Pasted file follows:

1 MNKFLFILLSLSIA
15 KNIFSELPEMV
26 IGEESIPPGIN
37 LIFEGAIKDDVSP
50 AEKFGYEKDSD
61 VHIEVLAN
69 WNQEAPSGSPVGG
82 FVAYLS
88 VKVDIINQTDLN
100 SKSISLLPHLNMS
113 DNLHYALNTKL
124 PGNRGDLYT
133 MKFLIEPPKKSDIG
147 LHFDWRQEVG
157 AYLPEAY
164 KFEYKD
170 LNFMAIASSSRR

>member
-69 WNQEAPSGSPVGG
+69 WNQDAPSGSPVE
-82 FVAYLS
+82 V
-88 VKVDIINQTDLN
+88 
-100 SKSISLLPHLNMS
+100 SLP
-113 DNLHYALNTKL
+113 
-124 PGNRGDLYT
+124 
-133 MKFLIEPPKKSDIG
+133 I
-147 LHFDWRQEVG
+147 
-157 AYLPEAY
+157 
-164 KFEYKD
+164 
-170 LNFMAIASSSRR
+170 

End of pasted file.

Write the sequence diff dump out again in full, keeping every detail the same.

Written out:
1 MNKFLFILLSLSIA
15 KNIFSELPEMV
26 IGEESIPPGIN
37 LIFEGAIKDDVSP
50 AEKFGYEKDSD
61 VHIEVLAN
69 WNQEAPSGSPVGG
82 FVAYLS
88 VKVDIINQTDLN
100 SKSISLLPHLNMS
113 DNLHYALNTKL
124 PGNRGDLYT
133 MKFLIEPPKKSDIG
147 LHFDWRQEVG
157 AYLPEAY
164 KFEYKD
170 LNFMAIASSSRR

>member
-69 WNQEAPSGSPVGG
+69 WNQDAPSGSPVE
-82 FVAYLS
+82 V
-88 VKVDIINQTDLN
+88 
-100 SKSISLLPHLNMS
+100 SLP
-113 DNLHYALNTKL
+113 
-124 PGNRGDLYT
+124 
-133 MKFLIEPPKKSDIG
+133 I
-147 LHFDWRQEVG
+147 
-157 AYLPEAY
+157 
-164 KFEYKD
+164 
-170 LNFMAIASSSRR
+170 